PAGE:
SAN DIEGO – Even after recovery of an acute COVID-19 infection, some patients experience extended or even long-term symptoms that can range from mild to debilitating. Some of these symptoms are neurological: headaches, brain fog, cognitive impairment, loss of taste or smell, and even cerebrovascular complications such stroke. There are even hints that COVID-19 infection could lead to future neurodegeneration.
Those issues have prompted efforts to identify biomarkers that can help track and monitor neurological complications of COVID-19. “Throughout the course of the pandemic, it has become apparent that COVID-19 can cause various neurological symptoms. Because of this, it’s really important for us to find a way to monitor and understand neurological complications occurring in patients with COVID 19,” Jennifer Cooper said during a lecture at the Alzheimer’s Association International Conference. She presented new research suggesting that neurofilament light (NfL) and glial fibrillary acidic protein (GFAP) may prove useful.
Ms. Cooper is a master’s degree student at the University of British Columbia and Canada.
Looking for Sensitivity and Specificity in Plasma Biomarkers
The researchers turned to plasma-based markers because they can reflect underlying pathology in the central nervous system. They focused on NfL, which reflects axonal damage, and GFAP, which is a marker of astrocyte activation.
The researchers analyzed data from 209 patients with COVID-19 who were admitted to the Vancouver (B.C.) General Hospital intensive care unit. Sixty-four percent were male, and the median age was 61 years. Sixty percent were ventilated, and 17% died.
The researchers determined if an individual patient’s biomarker level at hospital admission fell within a normal biomarker reference interval. A total of 53% had NfL levels outside the normal range, and 42% had GFAP levels outside the normal range. In addition, 31% of patients had both GFAP and NfL levels outside of the normal range.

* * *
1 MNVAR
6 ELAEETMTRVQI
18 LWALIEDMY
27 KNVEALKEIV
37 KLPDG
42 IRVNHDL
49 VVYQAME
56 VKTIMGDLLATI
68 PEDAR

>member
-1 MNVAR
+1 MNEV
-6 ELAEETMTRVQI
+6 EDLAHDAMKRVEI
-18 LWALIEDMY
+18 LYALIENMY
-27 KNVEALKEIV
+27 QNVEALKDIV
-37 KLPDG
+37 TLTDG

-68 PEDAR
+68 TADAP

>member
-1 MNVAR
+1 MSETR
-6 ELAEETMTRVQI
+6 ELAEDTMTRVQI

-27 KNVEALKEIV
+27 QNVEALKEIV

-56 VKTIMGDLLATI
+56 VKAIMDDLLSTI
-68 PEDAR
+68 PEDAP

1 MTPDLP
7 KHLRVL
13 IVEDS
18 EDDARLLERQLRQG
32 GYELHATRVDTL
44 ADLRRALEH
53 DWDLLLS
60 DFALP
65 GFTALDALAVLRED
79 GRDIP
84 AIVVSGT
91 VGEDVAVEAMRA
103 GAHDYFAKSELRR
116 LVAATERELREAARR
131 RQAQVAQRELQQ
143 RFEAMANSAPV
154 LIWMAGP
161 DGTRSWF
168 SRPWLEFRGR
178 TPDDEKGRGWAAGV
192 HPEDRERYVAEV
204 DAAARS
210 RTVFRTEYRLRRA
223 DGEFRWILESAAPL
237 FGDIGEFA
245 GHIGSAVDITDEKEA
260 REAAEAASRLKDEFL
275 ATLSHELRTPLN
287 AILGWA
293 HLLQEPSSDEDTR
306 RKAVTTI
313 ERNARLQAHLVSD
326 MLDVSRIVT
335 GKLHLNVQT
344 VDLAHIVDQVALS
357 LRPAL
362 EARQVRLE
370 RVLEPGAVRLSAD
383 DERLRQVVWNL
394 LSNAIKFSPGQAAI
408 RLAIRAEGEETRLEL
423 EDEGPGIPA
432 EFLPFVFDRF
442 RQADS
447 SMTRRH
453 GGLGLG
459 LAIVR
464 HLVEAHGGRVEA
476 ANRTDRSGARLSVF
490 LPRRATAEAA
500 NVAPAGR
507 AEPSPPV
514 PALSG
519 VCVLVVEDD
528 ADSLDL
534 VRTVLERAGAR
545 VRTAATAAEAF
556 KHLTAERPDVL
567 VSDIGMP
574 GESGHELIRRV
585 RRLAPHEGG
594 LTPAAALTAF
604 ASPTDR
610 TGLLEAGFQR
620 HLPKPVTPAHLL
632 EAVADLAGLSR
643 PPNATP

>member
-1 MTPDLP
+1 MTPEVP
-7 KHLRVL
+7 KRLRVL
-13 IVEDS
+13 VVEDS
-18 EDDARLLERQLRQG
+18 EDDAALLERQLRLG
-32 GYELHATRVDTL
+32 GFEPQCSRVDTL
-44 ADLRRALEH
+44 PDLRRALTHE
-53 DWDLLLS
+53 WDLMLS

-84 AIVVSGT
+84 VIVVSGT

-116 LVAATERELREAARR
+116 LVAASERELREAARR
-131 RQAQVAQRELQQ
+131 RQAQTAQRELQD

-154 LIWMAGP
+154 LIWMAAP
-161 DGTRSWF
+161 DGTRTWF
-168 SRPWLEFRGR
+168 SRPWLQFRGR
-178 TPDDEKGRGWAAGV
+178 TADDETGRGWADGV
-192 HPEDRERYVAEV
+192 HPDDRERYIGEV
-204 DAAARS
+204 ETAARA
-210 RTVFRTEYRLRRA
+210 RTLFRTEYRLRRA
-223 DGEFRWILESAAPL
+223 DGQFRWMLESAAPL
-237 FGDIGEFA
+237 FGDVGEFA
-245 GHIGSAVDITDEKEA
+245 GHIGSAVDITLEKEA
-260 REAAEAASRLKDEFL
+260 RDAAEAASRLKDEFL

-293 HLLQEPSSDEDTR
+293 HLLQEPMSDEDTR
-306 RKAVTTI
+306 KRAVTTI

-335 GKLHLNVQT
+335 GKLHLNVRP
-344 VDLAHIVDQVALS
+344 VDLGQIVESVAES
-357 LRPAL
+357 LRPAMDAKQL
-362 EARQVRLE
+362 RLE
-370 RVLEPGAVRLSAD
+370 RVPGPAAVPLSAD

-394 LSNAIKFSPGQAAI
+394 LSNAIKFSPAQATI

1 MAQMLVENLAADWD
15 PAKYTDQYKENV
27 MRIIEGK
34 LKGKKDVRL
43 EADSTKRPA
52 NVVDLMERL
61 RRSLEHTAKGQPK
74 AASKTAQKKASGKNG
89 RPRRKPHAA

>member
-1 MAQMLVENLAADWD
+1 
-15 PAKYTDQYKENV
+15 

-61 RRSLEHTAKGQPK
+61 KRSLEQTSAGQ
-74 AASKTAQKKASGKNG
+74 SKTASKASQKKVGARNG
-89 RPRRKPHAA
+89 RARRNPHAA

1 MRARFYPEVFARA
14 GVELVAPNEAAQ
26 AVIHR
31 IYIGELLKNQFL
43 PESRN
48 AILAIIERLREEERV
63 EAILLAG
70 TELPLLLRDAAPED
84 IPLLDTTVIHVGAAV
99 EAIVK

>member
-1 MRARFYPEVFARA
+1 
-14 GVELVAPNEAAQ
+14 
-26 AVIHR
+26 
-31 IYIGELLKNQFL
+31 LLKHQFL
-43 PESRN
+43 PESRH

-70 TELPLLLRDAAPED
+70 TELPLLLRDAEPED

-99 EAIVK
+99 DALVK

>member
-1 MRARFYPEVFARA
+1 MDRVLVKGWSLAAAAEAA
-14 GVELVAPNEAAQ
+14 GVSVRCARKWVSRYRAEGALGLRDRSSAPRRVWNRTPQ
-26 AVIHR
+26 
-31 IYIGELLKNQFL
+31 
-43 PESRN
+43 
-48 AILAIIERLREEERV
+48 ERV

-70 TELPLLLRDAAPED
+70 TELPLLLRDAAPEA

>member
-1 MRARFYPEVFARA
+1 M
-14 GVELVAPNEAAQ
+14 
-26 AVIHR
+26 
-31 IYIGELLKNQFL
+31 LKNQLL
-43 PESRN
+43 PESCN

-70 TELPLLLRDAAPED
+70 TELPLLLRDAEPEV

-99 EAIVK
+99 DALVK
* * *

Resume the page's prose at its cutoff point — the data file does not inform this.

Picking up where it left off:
Among all patients, 12% experienced ischemia, 4% hemorrhage, 2% seizures, and 10% degeneration.
At admission, NfL predicted a neurological complication with an area under the curve (AUC) of 0.702. GFAP had an AUC of 0.722. In combination, they had an AUC of 0.743. At 1 week, NfL had an AUC of 0.802, GFAP an AUC of 0.733, and the combination an AUC of 0.812.
Using age-specific cutoff values, the researchers found increased risks for neurological complications at admission (NfL odds ratio [OR], 2.9; GFAP OR, 1.6; combined OR, 2.1) and at 1 week (NfL OR, not significant; GFAP OR, 4.8; combined OR, 6.6). “We can see that both NFL and GFAP have utility in detecting neurological complications. And combining both of our markers improves detection at both time points. NfL is a marker that provides more sensitivity, where in this cohort GFAP is a marker that provides a little bit more specificity,” said Ms. Cooper.
Will Additional Biomarkers Help?
The researchers are continuing to follow up patients at 6 months and 18 months post diagnosis, using neuropsychiatric tests and additional biomarker analysis, as well as PET and MRI scans. The patient sample is being expanded to those in the general hospital ward and some who were not hospitalized.
During the Q&A session, Ms. Cooper was asked if the group had collected reference data from patients who were admitted to the ICU with non-COVID disease. She responded that the group has some of that data, but as the pandemic went on they had difficulty finding patients who had never been infected with COVID to serve as reliable controls. To date, they have identified 33 controls who had a respiratory condition when admitted to the ICU. “What we see is the neurological biomarker levels in COVID are slightly lower than those with another respiratory condition in the ICU. But the data has a massive spread and the significance is very small between the two groups,” said Ms. Cooper.
The study is interesting, but leaves a lot of unanswered questions, according to Wiesje van der Flier, PhD, who moderated the session where the study was presented. “There are a lot of unknowns still: Will [the biomarkers] become normal again, once the COVID is over? Also, there was an increased risk, but it was not a one-to-one correspondence, so you can also have the increased markers but not have the neurological signs or symptoms. So I thought there were lots of questions as well,” said van der Flier, professor of neurology at Amsterdam University Medical Center.
She noted that researchers at her institution in Amsterdam have observed similar relationships, and that the associations between neurological complications and plasma biomarkers over time will be an important topic of study.
The work could provide more information on neurological manifestations of long COVID, such as long-haul fatigue. “You might also think that’s some response in their brain. It would be great if we could actually capture that [using biomarkers],” said van der Flier.
Ms. Cooper and van der Flier have no relevant financial disclosures.
This story originally appeared on MDedge.com, part of the Medscape Professional Network.